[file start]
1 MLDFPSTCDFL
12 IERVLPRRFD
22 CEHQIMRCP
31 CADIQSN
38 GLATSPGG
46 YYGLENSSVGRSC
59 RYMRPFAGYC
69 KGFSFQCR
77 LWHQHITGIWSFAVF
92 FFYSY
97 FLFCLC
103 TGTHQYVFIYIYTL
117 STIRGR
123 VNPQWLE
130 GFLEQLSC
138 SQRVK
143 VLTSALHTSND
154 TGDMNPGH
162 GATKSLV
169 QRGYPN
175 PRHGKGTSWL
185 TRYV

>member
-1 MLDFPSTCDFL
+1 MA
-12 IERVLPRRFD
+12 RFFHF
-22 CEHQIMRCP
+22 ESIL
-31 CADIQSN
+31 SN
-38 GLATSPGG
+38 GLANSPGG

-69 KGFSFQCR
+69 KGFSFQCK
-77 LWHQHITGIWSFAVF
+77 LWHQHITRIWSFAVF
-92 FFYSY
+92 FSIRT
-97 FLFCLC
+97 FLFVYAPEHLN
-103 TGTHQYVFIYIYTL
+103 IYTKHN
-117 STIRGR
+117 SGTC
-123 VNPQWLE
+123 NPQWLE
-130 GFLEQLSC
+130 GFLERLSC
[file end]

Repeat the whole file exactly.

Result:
1 MLDFPSTCDFL
12 IERVLPRRFD
22 CEHQIMRCP
31 CADIQSN
38 GLATSPGG
46 YYGLENSSVGRSC
59 RYMRPFAGYC
69 KGFSFQCR
77 LWHQHITGIWSFAVF
92 FFYSY
97 FLFCLC
103 TGTHQYVFIYIYTL
117 STIRGR
123 VNPQWLE
130 GFLEQLSC
138 SQRVK
143 VLTSALHTSND
154 TGDMNPGH
162 GATKSLV
169 QRGYPN
175 PRHGKGTSWL
185 TRYV

>member
-1 MLDFPSTCDFL
+1 MA
-12 IERVLPRRFD
+12 RFFHF
-22 CEHQIMRCP
+22 ESIL
-31 CADIQSN
+31 SN
-38 GLATSPGG
+38 GLANSPGG

-69 KGFSFQCR
+69 KGFSFQCK
-77 LWHQHITGIWSFAVF
+77 LWHQHITRIWSFAVF
-92 FFYSY
+92 FSIRT
-97 FLFCLC
+97 FLFVYAPEHLN
-103 TGTHQYVFIYIYTL
+103 IYTKHN
-117 STIRGR
+117 SGTC
-123 VNPQWLE
+123 NPQWLE
-130 GFLEQLSC
+130 GFLERLSC